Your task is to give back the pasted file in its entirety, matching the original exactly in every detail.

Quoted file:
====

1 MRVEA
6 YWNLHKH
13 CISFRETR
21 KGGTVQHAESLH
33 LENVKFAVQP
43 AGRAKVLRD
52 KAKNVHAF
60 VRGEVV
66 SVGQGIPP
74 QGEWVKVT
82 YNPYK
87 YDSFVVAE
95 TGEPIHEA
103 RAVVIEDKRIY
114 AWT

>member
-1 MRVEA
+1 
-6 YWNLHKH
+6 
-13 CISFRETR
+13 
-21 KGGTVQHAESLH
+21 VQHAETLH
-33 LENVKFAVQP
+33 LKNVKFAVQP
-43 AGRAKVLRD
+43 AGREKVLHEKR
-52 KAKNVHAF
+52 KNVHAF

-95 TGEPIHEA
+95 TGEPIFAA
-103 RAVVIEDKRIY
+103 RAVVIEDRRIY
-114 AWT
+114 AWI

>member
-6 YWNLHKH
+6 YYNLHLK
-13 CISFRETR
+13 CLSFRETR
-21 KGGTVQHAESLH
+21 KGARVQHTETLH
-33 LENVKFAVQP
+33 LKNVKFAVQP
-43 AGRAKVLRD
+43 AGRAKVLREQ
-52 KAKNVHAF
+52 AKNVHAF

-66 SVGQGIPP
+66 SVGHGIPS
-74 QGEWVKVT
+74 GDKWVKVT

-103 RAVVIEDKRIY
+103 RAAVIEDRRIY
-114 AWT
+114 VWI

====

1 MRVEA
6 YWNLHKH
13 CISFRETR
21 KGGTVQHAESLH
33 LENVKFAVQP
43 AGRAKVLRD
52 KAKNVHAF
60 VRGEVV
66 SVGQGIPP
74 QGEWVKVT
82 YNPYK
87 YDSFVVAE
95 TGEPIHEA
103 RAVVIEDKRIY
114 AWT

>member
-1 MRVEA
+1 
-6 YWNLHKH
+6 
-13 CISFRETR
+13 
-21 KGGTVQHAESLH
+21 VQHAETLH
-33 LENVKFAVQP
+33 LKNVKFAVQP
-43 AGRAKVLRD
+43 AGREKVLHEKR
-52 KAKNVHAF
+52 KNVHAF

-95 TGEPIHEA
+95 TGEPIFAA
-103 RAVVIEDKRIY
+103 RAVVIEDRRIY
-114 AWT
+114 AWI

>member
-6 YWNLHKH
+6 YYNLHLK
-13 CISFRETR
+13 CLSFRETR
-21 KGGTVQHAESLH
+21 KGARVQHTETLH
-33 LENVKFAVQP
+33 LKNVKFAVQP
-43 AGRAKVLRD
+43 AGRAKVLREQ
-52 KAKNVHAF
+52 AKNVHAF

-66 SVGQGIPP
+66 SVGHGIPS
-74 QGEWVKVT
+74 GDKWVKVT

-103 RAVVIEDKRIY
+103 RAAVIEDRRIY
-114 AWT
+114 VWI